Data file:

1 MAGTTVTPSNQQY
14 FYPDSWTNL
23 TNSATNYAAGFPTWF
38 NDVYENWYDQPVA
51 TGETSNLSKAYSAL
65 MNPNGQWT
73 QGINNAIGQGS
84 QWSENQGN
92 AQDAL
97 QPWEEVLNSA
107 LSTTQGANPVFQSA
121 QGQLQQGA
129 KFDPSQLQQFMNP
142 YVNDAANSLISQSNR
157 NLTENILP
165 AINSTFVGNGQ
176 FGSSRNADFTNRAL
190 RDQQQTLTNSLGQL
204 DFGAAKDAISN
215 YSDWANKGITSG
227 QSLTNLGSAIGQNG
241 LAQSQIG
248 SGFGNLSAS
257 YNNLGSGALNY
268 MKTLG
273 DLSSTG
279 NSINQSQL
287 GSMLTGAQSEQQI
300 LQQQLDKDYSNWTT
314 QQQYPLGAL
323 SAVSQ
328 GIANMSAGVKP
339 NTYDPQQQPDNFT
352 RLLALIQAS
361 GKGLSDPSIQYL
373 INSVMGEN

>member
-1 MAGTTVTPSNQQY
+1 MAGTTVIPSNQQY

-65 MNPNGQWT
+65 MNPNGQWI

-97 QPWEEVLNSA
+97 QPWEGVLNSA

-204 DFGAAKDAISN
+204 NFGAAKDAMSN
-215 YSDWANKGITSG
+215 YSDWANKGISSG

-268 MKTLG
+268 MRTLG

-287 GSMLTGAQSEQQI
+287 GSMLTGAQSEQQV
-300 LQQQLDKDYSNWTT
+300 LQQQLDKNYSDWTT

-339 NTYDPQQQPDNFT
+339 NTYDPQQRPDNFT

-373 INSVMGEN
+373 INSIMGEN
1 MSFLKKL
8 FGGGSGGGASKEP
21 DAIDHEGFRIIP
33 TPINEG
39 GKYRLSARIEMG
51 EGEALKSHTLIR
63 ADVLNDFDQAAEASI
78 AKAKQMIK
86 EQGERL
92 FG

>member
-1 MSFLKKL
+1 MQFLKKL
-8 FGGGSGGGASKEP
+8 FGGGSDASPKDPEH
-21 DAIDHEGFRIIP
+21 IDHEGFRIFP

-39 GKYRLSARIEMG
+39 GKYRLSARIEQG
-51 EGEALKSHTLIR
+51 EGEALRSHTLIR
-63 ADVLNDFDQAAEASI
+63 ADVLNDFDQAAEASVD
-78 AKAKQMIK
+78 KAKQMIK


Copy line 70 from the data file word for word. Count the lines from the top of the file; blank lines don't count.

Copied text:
+1 MQFLKKL